Read: How Pakistan can help with the Afghan peace process

Ghani invited the premier to visit Afghanistan at his earliest convenience and Khan reciprocated by inviting the Afghan president to visit Pakistan.

Talks between the Taliban, US officials have hit a roadblock after the hardline militants cancelled the fourth round. — File
Talks between the Taliban, US officials have hit a roadblock after the hardline militants cancelled the fourth round. — File

“Both leaders also agreed to remain engaged and create an environment for resolving all outstanding issues,” the press release said.

The conversation between the two leaders comes as Khalilzad earlier today arrived in Pakistan as part of a regional tour to four countries for talks on the Afghan peace process.

According to the Foreign Office, the US special envoy is expected to meet Pakistan’s civilian and military leaders during his stay and he will ask Pakistan to help convince the Afghan Taliban to come to the negotiating table. “Pakistan has also maintained [that] we want an Afghan-led Afghan-owned solution to [the] imbroglio,” the FO spokesperson said in a statement.

Pakistan is believed to be making serious efforts to arrange a meeting between Khalilzad and Afghan Taliban leaders in Islamabad to help break the deadlock and speed up the Afghan peace process, Dawn reported.

The US envoy is actively trying to broker a political solution to the Afghan conflict and has held multiple meetings with the leadership of Afghanistan as well as that of other countries in the region, including Pakistan.

He has also held three rounds of talks with the Afghan Taliban in order to reach a settlement that would allow the US to withdraw its army and end a 17-year-old war — America’s longest.

See also:

Peace talks with Taliban will happen soon: US envoy

Taliban to quit peace talks if US troops are not pulled out of Afghanistan

January 17, 2019

Trump’s weakness in Syria strengthened Taliban resolve….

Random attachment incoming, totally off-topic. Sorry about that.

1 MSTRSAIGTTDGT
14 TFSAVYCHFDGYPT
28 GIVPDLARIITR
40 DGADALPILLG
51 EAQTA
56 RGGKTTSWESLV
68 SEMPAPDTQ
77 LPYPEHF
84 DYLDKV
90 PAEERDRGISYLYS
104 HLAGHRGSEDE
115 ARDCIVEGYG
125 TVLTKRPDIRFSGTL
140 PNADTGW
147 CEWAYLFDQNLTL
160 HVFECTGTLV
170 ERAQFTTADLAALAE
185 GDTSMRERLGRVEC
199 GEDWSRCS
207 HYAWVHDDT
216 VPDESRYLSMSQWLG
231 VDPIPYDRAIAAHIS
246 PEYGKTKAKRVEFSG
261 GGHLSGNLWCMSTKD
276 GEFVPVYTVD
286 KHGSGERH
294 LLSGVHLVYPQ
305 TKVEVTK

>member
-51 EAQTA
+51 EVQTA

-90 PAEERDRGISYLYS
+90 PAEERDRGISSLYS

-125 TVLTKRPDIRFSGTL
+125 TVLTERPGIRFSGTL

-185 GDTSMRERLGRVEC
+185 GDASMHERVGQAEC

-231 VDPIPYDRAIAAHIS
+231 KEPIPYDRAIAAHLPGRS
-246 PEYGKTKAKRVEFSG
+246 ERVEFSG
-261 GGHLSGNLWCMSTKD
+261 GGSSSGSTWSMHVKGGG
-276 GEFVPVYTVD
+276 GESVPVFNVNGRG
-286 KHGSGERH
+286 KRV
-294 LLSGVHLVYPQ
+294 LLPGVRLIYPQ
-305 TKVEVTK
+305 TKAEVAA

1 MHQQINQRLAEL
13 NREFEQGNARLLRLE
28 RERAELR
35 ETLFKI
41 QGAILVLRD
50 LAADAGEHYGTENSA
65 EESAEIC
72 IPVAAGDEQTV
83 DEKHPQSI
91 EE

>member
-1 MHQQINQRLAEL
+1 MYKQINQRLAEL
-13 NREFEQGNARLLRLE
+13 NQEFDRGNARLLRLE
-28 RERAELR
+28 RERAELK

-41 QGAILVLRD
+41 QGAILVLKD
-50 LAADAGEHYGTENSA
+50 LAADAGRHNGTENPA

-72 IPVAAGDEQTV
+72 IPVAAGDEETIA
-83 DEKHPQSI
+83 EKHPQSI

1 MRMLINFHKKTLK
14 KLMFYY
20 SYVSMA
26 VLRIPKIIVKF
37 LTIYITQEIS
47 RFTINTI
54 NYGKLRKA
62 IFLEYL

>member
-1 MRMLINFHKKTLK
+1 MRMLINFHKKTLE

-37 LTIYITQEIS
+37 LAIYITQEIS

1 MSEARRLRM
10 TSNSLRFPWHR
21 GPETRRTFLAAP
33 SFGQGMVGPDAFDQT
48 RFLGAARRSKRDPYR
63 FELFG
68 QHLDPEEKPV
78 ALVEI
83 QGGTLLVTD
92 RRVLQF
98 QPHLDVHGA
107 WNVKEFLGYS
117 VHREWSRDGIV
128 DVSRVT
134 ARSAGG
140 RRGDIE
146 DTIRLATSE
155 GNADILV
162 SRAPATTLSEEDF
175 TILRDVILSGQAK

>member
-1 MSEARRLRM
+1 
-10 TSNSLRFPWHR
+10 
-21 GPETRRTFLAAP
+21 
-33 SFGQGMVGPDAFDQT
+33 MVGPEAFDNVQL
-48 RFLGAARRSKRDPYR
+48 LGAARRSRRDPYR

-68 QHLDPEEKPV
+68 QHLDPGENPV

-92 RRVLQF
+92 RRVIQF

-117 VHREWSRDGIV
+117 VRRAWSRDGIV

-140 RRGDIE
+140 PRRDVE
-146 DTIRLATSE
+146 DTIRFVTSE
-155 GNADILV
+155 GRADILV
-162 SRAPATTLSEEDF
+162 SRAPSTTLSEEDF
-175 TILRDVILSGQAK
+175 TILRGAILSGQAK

“We had 40 years of war so one should not expect a quick resolution of the crisis. The first priority for peace is for Afghanistan and Pakistan to settle their historical differences.”

The Taliban has objected to government involvement in its meetings with US special envoy Zalmay Khalilzad and wants foreign troops to leave Afghanistan. (Courtesy Afghan Ministry of Foreign Affairs)

The Taliban said on Tuesday they would call off peace talks with the US if its troops were not pulled out of Afghanistan. The threat came as the US special envoy landed in Kabul.

Zalmay Khalilzad arrived in Kabul to brief the government and politicians on his engagement in the region regarding the peace process.

Last month, it was reported that President Donald Trump had ordered the withdrawal of thousands of troops.

But there has been speculation the US wants to keep some military bases in Afghanistan, and that it is pushing the Taliban to hold direct talks with Kabul.

The Taliban has objected to government involvement in its meetings with Khalilzad and wants foreign troops to leave Afghanistan.

The armed group said the US must pursue the peace talks with “sincere intentions” or it would be forced to stall all talks and negotiations until its “unlawful pressures and maneuvering” ended.

“The United States agreed during the Doha meeting in November to discuss the withdrawal of foreign forces from Afghanistan and prevent Afghanistan from being used against other countries in the upcoming meeting,” the Taliban said, accusing the US of “backing out from that agenda and unilaterally adding new subjects.”

The US Embassy in Kabul said Khalilzad was meeting President Ashraf Ghani, CEO Abdullah, and political leaders to discuss the next steps in efforts to support and facilitate an Afghan-led and Afghan-owned peace process.

His arrival in Kabul followed stops in India, the UAE and China.

Mohammad Akbari, one of those at the meeting, said Khalilzad had expressed optimism about his efforts and regional cooperation but had not revealed why he was so hopeful.

Khalilzad later tweeted about the “good session” in Kabul.

“We discussed the peace process & all agree that progress depends on Afghans sitting with each other, negotiating a future for all Afghan people,” he said.

The US Embassy said the goal was to promote dialogue among Afghans about how to end the conflict, and to encourage parties to come together at the negotiating table to reach a political settlement in which every Afghan citizen “enjoyed equal rights and responsibilities under the rule of law.”